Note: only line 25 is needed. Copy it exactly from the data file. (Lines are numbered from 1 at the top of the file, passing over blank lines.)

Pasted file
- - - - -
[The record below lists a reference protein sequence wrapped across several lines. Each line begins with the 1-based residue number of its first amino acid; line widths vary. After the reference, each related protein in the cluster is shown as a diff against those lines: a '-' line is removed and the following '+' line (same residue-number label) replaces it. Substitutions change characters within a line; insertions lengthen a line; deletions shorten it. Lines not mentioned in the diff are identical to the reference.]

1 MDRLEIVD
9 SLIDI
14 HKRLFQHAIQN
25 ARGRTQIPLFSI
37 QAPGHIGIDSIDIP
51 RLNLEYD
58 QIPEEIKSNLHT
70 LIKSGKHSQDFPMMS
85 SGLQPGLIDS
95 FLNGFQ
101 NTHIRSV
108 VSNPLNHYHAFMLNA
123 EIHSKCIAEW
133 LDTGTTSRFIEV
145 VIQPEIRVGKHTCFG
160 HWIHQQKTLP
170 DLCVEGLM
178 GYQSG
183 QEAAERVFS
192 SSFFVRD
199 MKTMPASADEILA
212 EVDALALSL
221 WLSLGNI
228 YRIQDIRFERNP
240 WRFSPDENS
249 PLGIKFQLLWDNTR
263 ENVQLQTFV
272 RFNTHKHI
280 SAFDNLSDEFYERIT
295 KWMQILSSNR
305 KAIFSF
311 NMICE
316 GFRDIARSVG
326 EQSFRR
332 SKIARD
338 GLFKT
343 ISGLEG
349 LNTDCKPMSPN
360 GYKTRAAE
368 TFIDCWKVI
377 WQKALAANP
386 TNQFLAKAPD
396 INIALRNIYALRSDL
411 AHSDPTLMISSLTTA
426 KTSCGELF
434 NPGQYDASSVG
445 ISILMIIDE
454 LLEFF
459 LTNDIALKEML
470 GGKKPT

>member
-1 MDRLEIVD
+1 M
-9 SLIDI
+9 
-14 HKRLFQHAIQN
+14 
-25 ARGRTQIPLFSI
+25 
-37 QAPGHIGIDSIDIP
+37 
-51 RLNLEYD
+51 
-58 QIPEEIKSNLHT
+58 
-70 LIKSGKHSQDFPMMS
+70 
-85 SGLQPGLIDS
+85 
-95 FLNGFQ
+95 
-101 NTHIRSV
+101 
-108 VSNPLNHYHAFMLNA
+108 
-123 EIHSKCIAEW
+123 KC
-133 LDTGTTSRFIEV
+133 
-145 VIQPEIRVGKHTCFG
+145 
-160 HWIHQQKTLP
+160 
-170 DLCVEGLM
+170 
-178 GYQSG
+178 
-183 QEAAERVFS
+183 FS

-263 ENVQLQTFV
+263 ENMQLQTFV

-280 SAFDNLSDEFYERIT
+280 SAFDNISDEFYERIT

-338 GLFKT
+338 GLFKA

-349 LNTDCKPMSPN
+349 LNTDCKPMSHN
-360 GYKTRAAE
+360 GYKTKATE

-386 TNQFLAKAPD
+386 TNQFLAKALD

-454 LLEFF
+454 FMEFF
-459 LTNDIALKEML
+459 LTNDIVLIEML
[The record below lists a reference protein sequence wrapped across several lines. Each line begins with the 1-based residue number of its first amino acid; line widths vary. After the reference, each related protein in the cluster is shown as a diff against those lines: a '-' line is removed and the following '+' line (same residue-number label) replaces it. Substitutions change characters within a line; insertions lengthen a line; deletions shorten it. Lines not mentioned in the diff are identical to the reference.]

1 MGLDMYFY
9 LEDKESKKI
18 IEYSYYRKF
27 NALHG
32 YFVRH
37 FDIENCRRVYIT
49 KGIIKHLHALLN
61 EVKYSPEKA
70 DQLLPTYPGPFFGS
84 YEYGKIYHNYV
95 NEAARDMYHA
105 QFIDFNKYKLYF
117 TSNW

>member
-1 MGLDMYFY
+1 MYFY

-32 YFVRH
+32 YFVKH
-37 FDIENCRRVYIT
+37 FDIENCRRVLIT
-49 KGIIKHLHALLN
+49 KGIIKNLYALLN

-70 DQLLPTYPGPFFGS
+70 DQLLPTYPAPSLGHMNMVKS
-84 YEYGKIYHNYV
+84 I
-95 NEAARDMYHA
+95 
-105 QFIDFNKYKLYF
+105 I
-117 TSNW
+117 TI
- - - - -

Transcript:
228 YRIQDIRFERNP